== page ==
Clearly extensive dialogue will have gone into the construction of the Uganda based pipeline deal before the completion of the actual project. Uganda, Kenya and Tanzania government officials are currently in the final stages of drafting a report on the $4 billion (Shs405 billion) crude oil pipeline route despite Tanzania being Uganda’s choice.
The report that will be presented to the heads of state and adopted at the 13th Northern Corridor Integration Projects summit will be presented this weekend with a final position. It consists details of the three potential routes; the Tanga in Tanzania, backed by a Gulf Interstate Engineering study and the southern and northern Kenya routes, supported by the Toyota Tsusho feasibility study.
Energy and Petroleum Principal Secretary Andrew Kamau said the outcome of the discussion will be presented at the Northern Corridor Integration Projects (NCIP) summit in Kampala in a fortnight.
Kenya, Uganda, Rwanda, South Sudan and Ethiopia presidents are following the discussions because the pipeline is considered a key resource within the Northern Corridor projects. The northern Kenya route starts from Hoima and goes through Lokichar to Lamu.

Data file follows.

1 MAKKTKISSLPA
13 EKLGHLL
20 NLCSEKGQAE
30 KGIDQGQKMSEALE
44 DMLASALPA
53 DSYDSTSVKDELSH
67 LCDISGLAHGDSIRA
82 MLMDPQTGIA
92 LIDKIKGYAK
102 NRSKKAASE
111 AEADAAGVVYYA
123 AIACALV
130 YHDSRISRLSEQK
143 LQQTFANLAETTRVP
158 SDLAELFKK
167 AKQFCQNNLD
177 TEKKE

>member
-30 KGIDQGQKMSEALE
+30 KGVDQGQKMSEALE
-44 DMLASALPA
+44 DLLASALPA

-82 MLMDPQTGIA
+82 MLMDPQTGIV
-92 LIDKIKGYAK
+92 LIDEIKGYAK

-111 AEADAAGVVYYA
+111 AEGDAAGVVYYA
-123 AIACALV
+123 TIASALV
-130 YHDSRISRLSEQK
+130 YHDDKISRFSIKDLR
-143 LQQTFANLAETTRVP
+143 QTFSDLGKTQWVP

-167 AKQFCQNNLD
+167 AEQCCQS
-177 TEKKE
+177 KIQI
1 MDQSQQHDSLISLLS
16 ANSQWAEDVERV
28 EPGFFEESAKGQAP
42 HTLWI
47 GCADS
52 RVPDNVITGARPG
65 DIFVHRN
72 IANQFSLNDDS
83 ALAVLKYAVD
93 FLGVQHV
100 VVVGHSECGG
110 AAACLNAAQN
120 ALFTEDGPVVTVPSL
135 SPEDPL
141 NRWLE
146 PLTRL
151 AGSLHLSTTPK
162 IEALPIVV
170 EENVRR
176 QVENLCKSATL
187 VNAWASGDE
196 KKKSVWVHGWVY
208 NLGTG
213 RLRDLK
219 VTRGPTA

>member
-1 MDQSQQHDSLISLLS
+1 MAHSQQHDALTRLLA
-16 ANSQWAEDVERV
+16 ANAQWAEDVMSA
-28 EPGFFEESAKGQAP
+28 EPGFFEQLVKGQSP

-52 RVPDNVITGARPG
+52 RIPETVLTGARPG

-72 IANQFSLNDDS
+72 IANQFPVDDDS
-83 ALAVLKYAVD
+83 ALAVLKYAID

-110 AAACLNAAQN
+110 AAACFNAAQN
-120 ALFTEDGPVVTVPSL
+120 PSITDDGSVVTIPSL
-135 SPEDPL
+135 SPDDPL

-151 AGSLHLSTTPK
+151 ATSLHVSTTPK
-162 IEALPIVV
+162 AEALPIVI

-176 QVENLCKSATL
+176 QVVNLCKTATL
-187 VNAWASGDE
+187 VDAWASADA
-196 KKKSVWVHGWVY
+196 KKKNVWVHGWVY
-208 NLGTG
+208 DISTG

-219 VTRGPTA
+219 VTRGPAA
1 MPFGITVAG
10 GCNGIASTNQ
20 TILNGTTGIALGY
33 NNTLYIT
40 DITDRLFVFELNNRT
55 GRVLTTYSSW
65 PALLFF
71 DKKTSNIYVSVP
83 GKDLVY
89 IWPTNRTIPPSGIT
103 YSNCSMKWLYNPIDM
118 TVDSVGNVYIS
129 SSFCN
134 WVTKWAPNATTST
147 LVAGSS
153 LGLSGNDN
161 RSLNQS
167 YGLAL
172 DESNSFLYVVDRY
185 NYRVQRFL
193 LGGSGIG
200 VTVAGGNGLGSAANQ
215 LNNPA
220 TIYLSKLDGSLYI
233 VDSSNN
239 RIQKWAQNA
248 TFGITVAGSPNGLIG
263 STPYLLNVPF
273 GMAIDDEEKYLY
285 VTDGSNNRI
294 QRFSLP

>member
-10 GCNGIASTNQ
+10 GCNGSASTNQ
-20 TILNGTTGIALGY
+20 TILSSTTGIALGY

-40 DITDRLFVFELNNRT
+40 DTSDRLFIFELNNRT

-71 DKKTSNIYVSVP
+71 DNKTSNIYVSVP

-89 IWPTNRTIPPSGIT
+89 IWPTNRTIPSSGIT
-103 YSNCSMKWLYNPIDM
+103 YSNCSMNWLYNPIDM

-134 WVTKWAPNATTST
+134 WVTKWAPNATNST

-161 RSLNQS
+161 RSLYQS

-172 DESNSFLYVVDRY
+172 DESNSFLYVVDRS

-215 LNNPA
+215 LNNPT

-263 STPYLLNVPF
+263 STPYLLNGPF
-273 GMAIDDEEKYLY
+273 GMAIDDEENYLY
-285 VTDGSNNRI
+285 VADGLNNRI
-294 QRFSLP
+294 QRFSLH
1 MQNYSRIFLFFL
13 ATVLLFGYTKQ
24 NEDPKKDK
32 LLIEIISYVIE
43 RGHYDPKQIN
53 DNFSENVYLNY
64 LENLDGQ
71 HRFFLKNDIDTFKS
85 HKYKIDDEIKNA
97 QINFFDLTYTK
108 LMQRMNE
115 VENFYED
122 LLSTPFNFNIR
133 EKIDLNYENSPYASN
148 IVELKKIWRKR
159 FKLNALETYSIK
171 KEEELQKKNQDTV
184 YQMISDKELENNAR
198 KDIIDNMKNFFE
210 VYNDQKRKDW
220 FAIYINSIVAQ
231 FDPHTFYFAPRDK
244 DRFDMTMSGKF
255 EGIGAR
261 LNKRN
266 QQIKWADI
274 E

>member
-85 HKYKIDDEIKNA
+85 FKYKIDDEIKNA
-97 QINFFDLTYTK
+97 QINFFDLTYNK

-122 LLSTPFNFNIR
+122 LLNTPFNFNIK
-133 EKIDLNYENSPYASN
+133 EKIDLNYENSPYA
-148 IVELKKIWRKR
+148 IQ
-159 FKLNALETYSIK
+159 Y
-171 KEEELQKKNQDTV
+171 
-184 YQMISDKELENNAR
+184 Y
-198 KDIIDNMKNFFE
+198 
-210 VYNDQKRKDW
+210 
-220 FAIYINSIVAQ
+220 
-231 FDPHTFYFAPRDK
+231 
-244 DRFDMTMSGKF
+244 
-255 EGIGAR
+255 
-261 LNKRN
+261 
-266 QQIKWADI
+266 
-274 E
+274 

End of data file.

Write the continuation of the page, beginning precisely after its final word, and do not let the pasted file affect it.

Uganda Energy minister Irene Muloni said on phone that their main interest is “a least cost route considering tariffs, terrain, infrastructure and viability of the port of transportation.”
Ugandan officials said Tanzania had waived land fees, transit charges and taxes on the pipeline, but critics argue that such a deal is not economically-viable.
The Kenyan government, however, will charge Uganda $12.6 (Shs42, 200) per barrel of oil transported through the Hoima-Lokichar-Lamu route.
If the pipeline were to pass through northern Kenya, it will be owned by the two governments while Total which owns a majority stake in Uganda oil fields, Tullow Oil and China Offshore National Oil Corporation are remain the major oil firm stakeholders seriously interested in investing in this project.
“KPC [Kenya Pipeline Corporation] will come in at the very last stage to manage the crude oil pipeline,” said John Ngumi, KPC’s chairman.
“Kenya prefers the northern route through Lamu, for its added advantage presented by the Lamu Port South Sudan Ethiopia Transport (Lapsset) corridor,’’ he said.
Mr Ngumi said that oil-dependent South Sudan could also opt for the Kenyan route, adding: “It will make sense to extend it to serve Ethiopia which lacks a crude oil pipeline.
“This will boost the country’s share of wealth, Juba pays Khartoum $25 (Shs83, 500) per barrel in transit fees and
In October 2015, Uganda’s Energy ministry signed the agreement with Tanzania Petroleum Development Corporation and Total E&P Uganda. The October deal proposes a feasibility study that would give way to the construction of a crude oil export pipeline via northern Tanzania to the Indian Ocean port of Tanga. The move sparked fresh talks between Kenya and Uganda even after Toyota Tsusho set the pipeline completion date at 2020.
Analysts say that the Kenyan route comes with more economic benefits in the long-run while Total argues that the Kenyan route poses security threats that could adversely affect the construction of the pipeline.